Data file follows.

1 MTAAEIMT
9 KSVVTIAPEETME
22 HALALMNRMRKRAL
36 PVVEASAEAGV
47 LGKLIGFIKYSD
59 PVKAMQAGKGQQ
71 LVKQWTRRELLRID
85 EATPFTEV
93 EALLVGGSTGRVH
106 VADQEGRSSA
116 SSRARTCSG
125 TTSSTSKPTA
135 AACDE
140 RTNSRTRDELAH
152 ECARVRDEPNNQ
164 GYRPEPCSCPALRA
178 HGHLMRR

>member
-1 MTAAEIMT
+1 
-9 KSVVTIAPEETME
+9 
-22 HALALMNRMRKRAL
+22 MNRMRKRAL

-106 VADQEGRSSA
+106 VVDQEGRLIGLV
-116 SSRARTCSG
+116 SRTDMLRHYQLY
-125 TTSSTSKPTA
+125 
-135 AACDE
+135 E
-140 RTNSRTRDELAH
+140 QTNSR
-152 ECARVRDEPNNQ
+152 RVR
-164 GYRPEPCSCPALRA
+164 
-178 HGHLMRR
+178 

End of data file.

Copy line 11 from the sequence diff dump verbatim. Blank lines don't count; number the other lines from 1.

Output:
116 SSRARTCSG